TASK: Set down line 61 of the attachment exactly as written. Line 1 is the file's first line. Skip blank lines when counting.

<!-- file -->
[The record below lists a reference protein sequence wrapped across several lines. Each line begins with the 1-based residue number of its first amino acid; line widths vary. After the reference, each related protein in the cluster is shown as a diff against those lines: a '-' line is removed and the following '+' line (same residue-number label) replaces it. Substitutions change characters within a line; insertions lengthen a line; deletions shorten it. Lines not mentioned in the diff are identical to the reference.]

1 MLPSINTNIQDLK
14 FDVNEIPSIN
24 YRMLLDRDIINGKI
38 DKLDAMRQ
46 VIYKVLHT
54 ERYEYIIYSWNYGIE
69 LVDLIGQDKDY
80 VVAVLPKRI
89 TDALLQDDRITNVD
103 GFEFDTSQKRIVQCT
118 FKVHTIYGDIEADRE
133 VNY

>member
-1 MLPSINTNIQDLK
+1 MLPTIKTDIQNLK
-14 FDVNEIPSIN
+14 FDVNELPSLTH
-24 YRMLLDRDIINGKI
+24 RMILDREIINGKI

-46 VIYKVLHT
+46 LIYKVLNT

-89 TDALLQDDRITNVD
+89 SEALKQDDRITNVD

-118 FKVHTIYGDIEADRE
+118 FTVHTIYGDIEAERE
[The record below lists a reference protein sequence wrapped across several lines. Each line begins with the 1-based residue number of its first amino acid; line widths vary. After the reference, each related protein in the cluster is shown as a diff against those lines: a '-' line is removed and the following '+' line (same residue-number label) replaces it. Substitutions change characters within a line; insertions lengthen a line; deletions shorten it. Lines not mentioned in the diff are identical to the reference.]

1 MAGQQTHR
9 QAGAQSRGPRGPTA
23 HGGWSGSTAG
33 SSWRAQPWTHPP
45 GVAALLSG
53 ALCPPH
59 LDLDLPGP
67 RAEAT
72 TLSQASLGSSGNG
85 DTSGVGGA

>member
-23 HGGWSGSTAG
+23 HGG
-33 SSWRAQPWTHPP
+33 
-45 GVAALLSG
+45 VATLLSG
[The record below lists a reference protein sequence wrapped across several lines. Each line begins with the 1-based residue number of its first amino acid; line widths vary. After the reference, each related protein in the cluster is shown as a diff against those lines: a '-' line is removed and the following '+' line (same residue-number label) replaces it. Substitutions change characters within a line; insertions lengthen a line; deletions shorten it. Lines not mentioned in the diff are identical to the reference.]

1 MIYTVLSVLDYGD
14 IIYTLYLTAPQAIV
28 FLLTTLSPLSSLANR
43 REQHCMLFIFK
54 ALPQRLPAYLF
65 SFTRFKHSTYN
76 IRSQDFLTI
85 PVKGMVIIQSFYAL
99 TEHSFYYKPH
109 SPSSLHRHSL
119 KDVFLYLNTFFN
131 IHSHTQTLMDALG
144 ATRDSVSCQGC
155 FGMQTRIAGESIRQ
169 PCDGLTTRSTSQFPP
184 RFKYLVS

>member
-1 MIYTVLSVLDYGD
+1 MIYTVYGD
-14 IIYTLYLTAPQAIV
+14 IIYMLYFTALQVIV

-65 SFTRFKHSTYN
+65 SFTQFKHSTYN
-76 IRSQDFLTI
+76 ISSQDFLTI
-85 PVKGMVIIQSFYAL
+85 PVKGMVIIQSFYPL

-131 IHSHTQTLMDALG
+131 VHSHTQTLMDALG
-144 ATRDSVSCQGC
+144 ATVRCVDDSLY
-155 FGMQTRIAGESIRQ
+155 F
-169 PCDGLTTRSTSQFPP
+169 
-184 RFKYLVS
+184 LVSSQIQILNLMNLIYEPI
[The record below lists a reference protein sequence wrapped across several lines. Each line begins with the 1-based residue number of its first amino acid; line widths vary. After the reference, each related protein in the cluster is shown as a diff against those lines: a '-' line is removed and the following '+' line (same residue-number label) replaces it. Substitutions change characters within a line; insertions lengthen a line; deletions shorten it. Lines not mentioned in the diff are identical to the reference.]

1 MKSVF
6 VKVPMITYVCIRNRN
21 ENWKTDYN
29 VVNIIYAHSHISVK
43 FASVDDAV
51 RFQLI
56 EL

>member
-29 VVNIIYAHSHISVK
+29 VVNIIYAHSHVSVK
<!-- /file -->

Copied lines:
184 RFKYLVS